Hip Dysplasia in Golden Retrievers
"We think our dog has Hip Dysplasia. What do we
What is Hip Dysplasia?
Canine Hip Dysplasia (CHD) is a condition in
which the hip ball and socket don't fit together
properly, causing wear, pain and disability.
As the dog ages, the affected hip joint
gradually becomes arthritic and degenerates, potentially
leading to the total crippling of the hind limbs.
exact cause of hip dysplasia is unknown, but it is
believed to develop because the skeleton grows faster
than the supporting muscles. The imbalanced growth rate
is influenced by heredity and diet. Other unknown
factors may influence the development and severity of
Since hip dysplasia has an hereditary component, dogs
with this condition should not be bred.
all dogs with hip dysplasia are affected to the same
degree. The disease can be very mild and cause no signs
at all, or it can be severe and cause crippling of the
hind limbs. Whereas the disease usually affects both
hips, occasionally it only affects one side. Although
this disease is most common in large-breed dogs, it can
occur in any breed.
Golden Retrievers are commonly affected, and while
the diagnosis can be of serious concern to owners, the
severity of the condition -- and treatment options --
Lizzy -- A Severe
Case Requiring Surgery
Lizzy most likely began her life at a puppy mill, the
typical source of pet store puppies like her. She
was 4 months old when she was surrendered to GRRI-NJ. GRRI volunteer Karen
Thompson was Lizzy's foster Mom, and in very short
order, her adoptive Mom as well.
But over the next few months, Karen
noticed that Lizzy was becoming
exceptionally clumsy and seemed to be dragging her back
end. X-rays then confirmed that Lizzy had severe
CHD in both hips.
Karen's regular vet referred her to Dr. Gregory Zoltan, of
Lebanon, NJ who specializes in hip surgeries.
The procedure Dr. Zolton recommended was
Femoral Head Ostectomy (FHO),
in which the tops of both femur bones (the ball of the
hip ball and socket joint) would be removed.
Dr. Zolton explained that when
the ball is removed, the dog's body forms scar tissue that
supports the femur. He also noted that young dogs
are particularly good candidates for this type of
Though it can be effective, and has been for Lizzy, the
surgery doesn't come cheap: $2500.
Tyler -- A Moderate
Case Responsive to Lifestyle Changes
Tyler was somewhere
between 9 and 10 years old when he was surrendered by his
former owners. He was severely overweight and in
such pain from CHD that he could barely walk and had to be lifted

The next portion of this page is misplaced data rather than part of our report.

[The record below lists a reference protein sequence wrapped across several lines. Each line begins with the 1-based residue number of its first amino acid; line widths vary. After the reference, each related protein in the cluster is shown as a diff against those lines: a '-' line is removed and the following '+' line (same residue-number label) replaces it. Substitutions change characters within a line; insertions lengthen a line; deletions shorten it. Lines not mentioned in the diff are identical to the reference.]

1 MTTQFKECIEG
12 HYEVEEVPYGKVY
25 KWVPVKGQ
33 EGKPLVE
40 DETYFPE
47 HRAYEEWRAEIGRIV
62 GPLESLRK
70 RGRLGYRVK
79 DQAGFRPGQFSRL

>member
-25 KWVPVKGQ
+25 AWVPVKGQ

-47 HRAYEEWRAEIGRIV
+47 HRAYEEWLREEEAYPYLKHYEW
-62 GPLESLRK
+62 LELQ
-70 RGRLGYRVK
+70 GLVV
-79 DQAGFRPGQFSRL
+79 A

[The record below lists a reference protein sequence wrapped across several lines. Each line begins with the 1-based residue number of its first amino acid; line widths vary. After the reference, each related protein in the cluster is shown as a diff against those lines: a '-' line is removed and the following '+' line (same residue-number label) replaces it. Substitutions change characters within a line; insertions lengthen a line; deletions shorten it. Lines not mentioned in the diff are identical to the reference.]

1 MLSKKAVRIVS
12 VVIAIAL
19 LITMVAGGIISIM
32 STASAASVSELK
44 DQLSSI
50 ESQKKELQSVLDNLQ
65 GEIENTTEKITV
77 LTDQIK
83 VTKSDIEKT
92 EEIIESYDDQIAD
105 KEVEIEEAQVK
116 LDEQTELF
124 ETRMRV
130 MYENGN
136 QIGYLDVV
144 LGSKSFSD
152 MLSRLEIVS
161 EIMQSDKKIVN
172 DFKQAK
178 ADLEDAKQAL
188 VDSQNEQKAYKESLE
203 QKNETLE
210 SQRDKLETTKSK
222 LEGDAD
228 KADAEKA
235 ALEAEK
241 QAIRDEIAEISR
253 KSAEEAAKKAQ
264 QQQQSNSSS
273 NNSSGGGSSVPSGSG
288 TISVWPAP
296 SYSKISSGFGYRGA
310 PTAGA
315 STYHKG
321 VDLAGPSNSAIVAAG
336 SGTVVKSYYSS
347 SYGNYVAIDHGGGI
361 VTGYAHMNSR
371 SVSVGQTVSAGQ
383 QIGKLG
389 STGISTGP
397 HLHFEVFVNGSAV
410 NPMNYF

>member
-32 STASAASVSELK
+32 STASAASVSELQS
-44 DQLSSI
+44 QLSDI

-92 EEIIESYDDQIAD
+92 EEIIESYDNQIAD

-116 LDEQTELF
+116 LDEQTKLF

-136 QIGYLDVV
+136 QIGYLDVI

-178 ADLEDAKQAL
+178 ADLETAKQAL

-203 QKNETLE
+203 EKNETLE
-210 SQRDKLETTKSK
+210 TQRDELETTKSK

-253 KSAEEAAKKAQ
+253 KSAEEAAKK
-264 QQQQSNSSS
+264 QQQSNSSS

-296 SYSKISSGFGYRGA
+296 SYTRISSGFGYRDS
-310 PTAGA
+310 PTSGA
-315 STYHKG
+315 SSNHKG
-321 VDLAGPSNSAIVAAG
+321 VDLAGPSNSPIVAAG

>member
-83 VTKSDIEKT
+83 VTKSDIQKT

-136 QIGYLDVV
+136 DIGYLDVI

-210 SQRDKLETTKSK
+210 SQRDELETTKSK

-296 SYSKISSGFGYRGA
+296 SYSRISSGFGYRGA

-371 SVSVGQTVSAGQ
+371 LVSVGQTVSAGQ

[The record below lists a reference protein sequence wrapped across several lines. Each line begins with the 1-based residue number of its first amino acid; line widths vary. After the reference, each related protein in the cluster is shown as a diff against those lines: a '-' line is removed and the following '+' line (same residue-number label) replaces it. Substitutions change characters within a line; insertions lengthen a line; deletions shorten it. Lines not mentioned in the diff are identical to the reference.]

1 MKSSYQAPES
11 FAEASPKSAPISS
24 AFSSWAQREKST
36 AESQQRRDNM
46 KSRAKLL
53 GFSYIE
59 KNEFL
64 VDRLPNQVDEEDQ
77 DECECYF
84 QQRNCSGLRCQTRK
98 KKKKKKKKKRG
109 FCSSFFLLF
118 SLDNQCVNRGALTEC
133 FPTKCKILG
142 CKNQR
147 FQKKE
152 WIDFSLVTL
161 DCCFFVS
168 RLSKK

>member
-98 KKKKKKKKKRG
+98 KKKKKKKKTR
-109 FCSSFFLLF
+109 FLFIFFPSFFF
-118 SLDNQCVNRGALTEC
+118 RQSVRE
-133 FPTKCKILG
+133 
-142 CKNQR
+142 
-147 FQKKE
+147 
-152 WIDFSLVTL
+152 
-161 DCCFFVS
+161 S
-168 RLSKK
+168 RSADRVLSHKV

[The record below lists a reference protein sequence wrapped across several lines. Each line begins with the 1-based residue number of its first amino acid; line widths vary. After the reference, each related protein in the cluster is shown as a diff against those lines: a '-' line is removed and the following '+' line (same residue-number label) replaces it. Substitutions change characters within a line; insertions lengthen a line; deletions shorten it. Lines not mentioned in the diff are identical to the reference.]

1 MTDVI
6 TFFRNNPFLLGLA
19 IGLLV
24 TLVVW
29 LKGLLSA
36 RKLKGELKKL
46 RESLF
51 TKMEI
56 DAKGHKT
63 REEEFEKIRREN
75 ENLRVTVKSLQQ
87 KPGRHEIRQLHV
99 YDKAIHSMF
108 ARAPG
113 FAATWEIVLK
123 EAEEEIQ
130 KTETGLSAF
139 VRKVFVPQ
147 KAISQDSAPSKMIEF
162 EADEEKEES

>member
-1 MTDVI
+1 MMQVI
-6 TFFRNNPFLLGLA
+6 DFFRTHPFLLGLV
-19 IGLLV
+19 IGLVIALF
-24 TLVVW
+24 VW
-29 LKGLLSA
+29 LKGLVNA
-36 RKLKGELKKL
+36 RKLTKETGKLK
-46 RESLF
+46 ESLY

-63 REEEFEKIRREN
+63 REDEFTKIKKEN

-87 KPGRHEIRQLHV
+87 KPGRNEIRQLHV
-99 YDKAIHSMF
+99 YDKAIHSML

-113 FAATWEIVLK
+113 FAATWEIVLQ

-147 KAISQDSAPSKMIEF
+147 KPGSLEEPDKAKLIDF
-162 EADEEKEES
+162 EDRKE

(not an easy task!) into the car transporting him to his
foster home. Over the next few months, he lost
approximately 20 lbs, was given glucosomine and
chondroitin supplements every day, and started a
gradually increasing daily regiment of gentle exercise
(such as walking on soft ground) -- all to reduce the
stress on his joints and build compensating muscle.
And it worked! Evenutually, Tyler could even run
... especially if food was involved!
CHD symptoms can show up after a puppy's first growth spurt,
as with Lizzy, or as with Tyler, it can develop slowly
over a lifetime. Things to look for:
1. Weakness or lameness to the rear legs after exercise
or when first getting up after resting.
2. A bunny hop
3. Clumsiness, awkwardness or limping when walking.
4. Inability to jump
Decreased activity, less energy.
Difficulty going up and down stairs.
Sitting or lying instead of standing.
9. Worsening symptoms in bad weather.
Whimpering when touched on joints.
Loss of muscle mass in the thigh area.
If symptoms occur and persist, a dog should be x-rayed
for a definitive diagnosis.
In addition to the
FHO that Lizzy had, other surgical
interventions also exist:
Triple Pelvic Osteotomy (TPO) - In a TPO, the pelvis is cut in three places
and then rotated to allow normal function with less
arthritis. If this is done at the proper development
phase it can be a lifelong solution to CHD.
Total Hip Replacement (THR) - THR is recommended for
adult dogs that are severely dysplastic. The hips are
replaced with prosthetic hips. They are composed of
three parts-the femoral stem, the femoral head, and the
acetabular cup. Over 95% of dogs who undergo this
procedure are able to function normally after surgery.
Other Therapeutic &
For dogs who either
don't need or aren't good candidates for surgery, other
therapeutics, such as acupuncture, homeopathy, massage,
and chiropracty, can also be effective.
Glucosomine and Chondroitin supplements (available in
human grade or under the veterinary trade name Cosequin)
are often especially helpful for the dysplastic dog.
Some Lifestyle Tips:
1. Elevate your dog's food and water bowls.
2. Keep your
dog lean; excess weight exacerbatest the problem.
3. Massage your dog as often as possible.
4. Keep your dog warm.
5. Provide your dog with a soft, warm place to sleep.
6. Apply warm compresses to painful areas (no electric
heating pads-they can cause burns).
7. Provide your dog with regular moderate play and exercise,
such as swimming and walking on soft ground.
If your dog has difficulty getting in and out of the car
on other high places, provide your dog with a dog ramp
(available at pet supply centers.).
Thanks to Sylvia Mogerman and Eileen McFadden for
contributing to this article.